Funded by the UK IP Office, a steering group led by IPAN worked with UK IPO and UK National Union of Students (NUS) researchers to survey student attitudes to IP. The data generated points to the need to re-think IP education in UK universities and HEIs. It reveals that students have a real enthusiasm for IP, but little awareness of its commercial potential. Most students believe that the way they are taught about IP does not equip them for their future careers and that universities and colleges focus too much on negative behavior, such as plagiarism, and not enough on the benefits of IP rights, such as patents, trademarks and registered designs. “It is concerning how little is known about the attitudes and experiences of IP education within the UK student body,” commented NUS Vice-President, Rachel Wenstone, in her foreword to the research report .
In welcoming the findings of the report, David Willetts, former UK Minister for Universities and Science said, “It is vital that we have an IP literate workforce to meet the challenges of a rapidly changing workplace. I believe the key to success is to garner support from professional bodies responsible for accrediting courses, as well as university and industry and to use that support to bring about changes to the curriculum.”
The research, which has been widely cited, was presented at an NUS summer conference in 2013. NUS participants acknowledged that since students visit NUS on-campus offices for assistance in handling a diversity of problems, it would be useful if these offices were also able to offer them access to IP advice. The resource implications are great, but it is a possibility which NUS and UK IPO have agreed to consider further. The 40 academics at the 2013 European Intellectual Property Teachers Network EIPTN meeting in Lisbon discussed the report and were encouraged that 77 percent of students felt IP was relevant to their future career. They were less impressed to learn that only 52 percent of students felt their tutors were informed about IP “to some degree”.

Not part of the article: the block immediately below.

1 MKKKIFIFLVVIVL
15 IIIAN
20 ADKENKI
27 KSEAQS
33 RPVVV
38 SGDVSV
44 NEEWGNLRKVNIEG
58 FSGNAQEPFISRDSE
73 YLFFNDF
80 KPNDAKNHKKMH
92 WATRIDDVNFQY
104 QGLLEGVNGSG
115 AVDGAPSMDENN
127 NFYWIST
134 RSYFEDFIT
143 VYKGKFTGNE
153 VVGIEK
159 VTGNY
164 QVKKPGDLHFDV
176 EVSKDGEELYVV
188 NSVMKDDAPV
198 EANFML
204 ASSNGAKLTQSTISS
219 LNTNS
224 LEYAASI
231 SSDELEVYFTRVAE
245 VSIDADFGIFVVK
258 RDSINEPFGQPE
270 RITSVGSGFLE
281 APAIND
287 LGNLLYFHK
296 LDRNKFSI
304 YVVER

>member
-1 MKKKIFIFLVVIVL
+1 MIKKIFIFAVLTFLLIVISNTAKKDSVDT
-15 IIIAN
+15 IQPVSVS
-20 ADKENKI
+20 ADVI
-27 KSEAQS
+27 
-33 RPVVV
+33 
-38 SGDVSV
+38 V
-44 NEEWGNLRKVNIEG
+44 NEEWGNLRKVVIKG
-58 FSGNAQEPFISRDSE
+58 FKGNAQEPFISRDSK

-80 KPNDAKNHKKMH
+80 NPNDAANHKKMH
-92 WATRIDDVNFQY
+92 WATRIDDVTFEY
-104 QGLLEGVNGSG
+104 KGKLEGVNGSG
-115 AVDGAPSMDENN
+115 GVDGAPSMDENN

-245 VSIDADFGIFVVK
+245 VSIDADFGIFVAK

The inventive spirit is hard-wired into us. Finding easier and better ways of living lives and doing business is at the heart of everything we do – and at the very heart of our economic success. That’s why it matters that UK businesses, inventors and creators benefit from a world class environment for creating and using IP.David Cameron, UK Prime Minister
IP policy status in universities
Neither IPAN nor NUS has been able to identify similar research undertaken elsewhere which aims to capture the student voice on the subject of IP education. On the basis of insights generated by its first collaboration, IPAN’s Education Group is continuing to work with NUS to assess understanding of IP issues among the student population in HEIs. The second research collaboration will examine the IP policies that are required by the UK government to be in place at all HEIs. These policies determine ownership of student IP rights in the creative, innovative or inventive work they produce while registered on a higher education program. Currently, there is no standard IP policy nor is there a tradition of HEIs informing students of the content of their IP policy. As a result, before they enroll on a course, students do not have a clear understanding of what the situation might be regarding any commercially valuable IP they may create in the course of their studies. This can be particularly discouraging for students of design and other creative disciplines. This research project will seek to determine the extent to which students (and academic staff) are aware of the IP policy in operation on their campus, and students’ opinions about the effectiveness of such policies to support their understanding of IP and its protection.